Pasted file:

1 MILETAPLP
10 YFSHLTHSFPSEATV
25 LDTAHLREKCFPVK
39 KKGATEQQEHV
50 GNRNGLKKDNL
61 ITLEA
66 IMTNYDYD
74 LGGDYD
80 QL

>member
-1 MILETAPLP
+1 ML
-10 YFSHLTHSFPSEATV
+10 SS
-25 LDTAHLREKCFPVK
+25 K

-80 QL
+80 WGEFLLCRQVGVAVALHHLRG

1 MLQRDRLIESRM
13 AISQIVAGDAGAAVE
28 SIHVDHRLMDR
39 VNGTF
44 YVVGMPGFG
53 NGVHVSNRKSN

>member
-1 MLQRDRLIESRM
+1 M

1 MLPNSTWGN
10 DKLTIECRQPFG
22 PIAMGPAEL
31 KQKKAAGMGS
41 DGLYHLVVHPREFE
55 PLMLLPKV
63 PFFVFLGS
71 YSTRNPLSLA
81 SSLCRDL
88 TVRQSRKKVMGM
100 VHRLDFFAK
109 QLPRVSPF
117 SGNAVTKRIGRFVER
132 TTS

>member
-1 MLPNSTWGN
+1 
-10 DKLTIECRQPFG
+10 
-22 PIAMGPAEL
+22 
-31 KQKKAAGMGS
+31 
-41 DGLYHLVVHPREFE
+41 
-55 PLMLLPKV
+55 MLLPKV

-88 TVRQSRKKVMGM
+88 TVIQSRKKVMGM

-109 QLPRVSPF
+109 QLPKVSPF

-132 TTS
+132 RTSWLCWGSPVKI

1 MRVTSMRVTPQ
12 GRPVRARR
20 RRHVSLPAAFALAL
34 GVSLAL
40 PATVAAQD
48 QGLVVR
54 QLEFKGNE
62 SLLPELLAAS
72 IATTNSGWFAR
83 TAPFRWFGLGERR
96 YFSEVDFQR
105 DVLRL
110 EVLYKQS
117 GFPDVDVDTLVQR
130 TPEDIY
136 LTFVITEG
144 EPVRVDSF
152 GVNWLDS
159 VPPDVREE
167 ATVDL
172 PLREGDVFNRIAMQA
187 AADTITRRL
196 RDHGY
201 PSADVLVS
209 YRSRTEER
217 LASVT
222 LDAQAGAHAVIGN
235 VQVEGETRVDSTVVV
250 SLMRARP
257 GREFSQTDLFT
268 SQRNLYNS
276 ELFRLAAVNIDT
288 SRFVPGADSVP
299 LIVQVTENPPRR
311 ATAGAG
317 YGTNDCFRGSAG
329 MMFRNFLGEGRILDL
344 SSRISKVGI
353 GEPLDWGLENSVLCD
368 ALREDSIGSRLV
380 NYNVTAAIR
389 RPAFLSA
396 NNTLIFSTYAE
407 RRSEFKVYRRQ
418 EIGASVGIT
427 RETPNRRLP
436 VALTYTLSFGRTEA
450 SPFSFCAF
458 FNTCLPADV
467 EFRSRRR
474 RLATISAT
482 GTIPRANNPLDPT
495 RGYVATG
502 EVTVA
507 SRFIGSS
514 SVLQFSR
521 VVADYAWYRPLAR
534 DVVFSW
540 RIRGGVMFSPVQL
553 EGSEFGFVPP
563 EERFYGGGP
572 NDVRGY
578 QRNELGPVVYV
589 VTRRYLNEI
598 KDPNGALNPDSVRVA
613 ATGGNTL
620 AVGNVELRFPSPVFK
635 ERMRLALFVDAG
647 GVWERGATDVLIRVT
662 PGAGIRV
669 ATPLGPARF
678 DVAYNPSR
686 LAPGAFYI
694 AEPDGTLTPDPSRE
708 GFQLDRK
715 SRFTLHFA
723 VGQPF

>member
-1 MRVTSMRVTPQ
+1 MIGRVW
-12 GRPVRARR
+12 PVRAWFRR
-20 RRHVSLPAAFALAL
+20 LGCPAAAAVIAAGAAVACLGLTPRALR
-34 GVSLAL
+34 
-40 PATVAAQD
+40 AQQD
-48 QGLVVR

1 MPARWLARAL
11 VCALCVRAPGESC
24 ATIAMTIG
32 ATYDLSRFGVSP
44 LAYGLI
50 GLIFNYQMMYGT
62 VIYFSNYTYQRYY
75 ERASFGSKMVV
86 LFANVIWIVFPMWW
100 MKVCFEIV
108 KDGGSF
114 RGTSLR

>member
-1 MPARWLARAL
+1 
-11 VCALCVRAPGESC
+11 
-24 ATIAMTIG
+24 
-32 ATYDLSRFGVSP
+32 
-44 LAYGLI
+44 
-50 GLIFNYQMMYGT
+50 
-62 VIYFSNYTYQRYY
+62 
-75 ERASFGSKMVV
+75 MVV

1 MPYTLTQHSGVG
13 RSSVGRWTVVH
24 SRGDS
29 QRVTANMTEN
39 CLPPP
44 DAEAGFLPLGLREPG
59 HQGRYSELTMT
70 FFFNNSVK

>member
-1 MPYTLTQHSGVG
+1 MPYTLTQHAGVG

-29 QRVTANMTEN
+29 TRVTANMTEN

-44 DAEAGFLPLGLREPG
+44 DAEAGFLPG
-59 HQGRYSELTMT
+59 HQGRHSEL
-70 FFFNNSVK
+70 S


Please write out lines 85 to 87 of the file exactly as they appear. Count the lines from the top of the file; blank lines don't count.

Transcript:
209 YRSRTEER
217 LASVT
222 LDAQAGAHAVIGN